Columnist Richard Fein: Is Hamas winning the long war?

Richard Fein

Richard Fein FILE PHOTO


Published: 11-27-2023 6:00 AM

In four previous columns I have written about my love for my Jewish religion and for the State of Israel. It is because of that love that I am appalled by the Netanyahu government’s attempt to undermine that nation’s democracy and for its occupation of the West Bank.

I’m now writing about a different topic, namely the current war between Israel and Hamas in Gaza. To summarize the background to these events: Hamas is a Palestinian terrorist organization. It does not want peace or an end to the West Bank occupation. Hamas wants Israel annihilated.

Hamas has ruled Gaza for 16 years. It has seized money and material intended for basic civilian infrastructure and used it to build weapons and miles of tunnels to serve its military agenda. In response, Gaza has been blockaded by Israel and Egypt. The UN has called Gaza “an open air prison,” but has forgotten to mention that the wardens are Hamas and Iran.

On Oct. 7, Hamas launched hundreds of rockets and a ground assault for which Israel was inexplicably unprepared. Hamas massacred about 1,200 Israelis, and took about 230 people hostage. Israel has responded with a massive bombing campaign and a ground incursion into Gaza.

In terms of defining “winning” as achieving war aims, let’s consider what Hamas has already achieved:

■The humiliation of Israel’s army and intelligence agencies has punctured the myth of Israel’s military invincibility and weakened Israel’s power of deterrence against Iran and its proxy armies.

■Hamas has traumatized Israel and shredded faith in its government and national defense establishment. Daily rocket attacks continue, although on a reduced scale. Israelis still need to head to bomb shelters and many sleep in their safe rooms. Israel has evacuated 250,000 of its citizens from the Gaza border and the northern border near the Iranian proxy army Hezbollah. At least for now, the space in Israel where its citizens can live is shrinking. The mobilization of 360,000 soldiers and other war-related factors have seriously damaged Israel’s economy.

■Hamas benefits from the high death rate among Gaza’s civilians and the developing humanitarian crisis because Israel is being blamed. Demonstrations in Western countries have justified or even praised the Hamas massacre of Oct. 7. Opposition to Israel’s military action in Gaza is morphing into a de-legitimization of Israel’s fundamental right to exist.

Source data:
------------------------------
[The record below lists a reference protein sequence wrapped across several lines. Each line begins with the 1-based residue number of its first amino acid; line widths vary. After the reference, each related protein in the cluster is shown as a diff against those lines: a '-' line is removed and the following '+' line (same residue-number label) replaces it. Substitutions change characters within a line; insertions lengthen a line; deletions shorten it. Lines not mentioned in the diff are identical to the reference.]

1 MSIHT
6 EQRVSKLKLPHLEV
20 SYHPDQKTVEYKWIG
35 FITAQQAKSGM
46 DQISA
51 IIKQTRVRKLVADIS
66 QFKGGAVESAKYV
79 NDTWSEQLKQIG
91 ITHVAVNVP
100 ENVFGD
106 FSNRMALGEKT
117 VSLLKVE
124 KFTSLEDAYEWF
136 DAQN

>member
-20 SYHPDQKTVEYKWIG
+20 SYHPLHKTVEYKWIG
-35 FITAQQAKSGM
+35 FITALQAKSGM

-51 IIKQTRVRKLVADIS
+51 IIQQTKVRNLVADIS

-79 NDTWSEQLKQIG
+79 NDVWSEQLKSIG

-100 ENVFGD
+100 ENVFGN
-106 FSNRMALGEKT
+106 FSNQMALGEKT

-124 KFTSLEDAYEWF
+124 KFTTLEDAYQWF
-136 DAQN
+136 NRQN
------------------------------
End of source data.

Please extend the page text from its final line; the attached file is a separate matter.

■The current war has undermined Israel’s relations with Arab countries. Talks with Saudi Arabia about normalizing relations have been suspended. The Abraham Accords with several Arab countries in the region are on shaky grounds. Bahrain and Jordan have already withdrawn their ambassadors.

■The most feasible approach to peace has been called the “two-state solution” ( The State of Israel coexisting with a State of Palestine) . Hamas does not want peace. Hamas wants to rule over everything “From the ( Jordan) River to the (Mediterranean ) Sea” which necessitates the annihilation of Israel. Hamas’ years of attacking Israel with rockets, the Oct. 7 massacre and Israel’s extensive bombing in Gaza in response have made the two-state solution more remote than ever. The Israeli public will not accept a Palestinian state that could become a launching pad for thousands of rockets aimed at them. Israel’s bombings in Gaza have given Palestinians new reasons for hating Israel.

■Hezbollah, Iran’s large proxy army on Israel’s northern border with Lebanon, may enter the war at some point. That would open another front against Israel. Hezbollah is capable of launching about 150,000 rockets.

■Using the war as a justification, Israeli settlers have intensified violent and unprovoked attacks on West Bank Palestinians. This increases the possibility of a large-scale Palestinian uprising in that territory thus opening yet another front. Suppressing that violence would give Israel another black eye in world public opinion.

■In contrast to Hamas, Israel has announced two goals that it probably cannot achieve: Destroying Hamas as a military force and rescuing the hostages. Hamas has about 30,000 soldiers. Based on past history, even if all the current military leaders are killed others will take their place. In addition, key political leaders live in Qatar. The fate of the hostages will be determined by Hamas. It can release them or kill them as it wishes.

It is my fervent prayer that Hamas will be destroyed but that thousands more Palestinians won’t be killed in the process ; that Israelis and Palestinians find a way to live in two independent states with peace, security and dignity for both peoples. None of those things is likely to happen at least in the foreseeable future. Nevertheless, let us not give up hope. That will be the topic of a future column.

Richard Fein holds a master of arts degree in political science and an MBA in economics. He can be reached at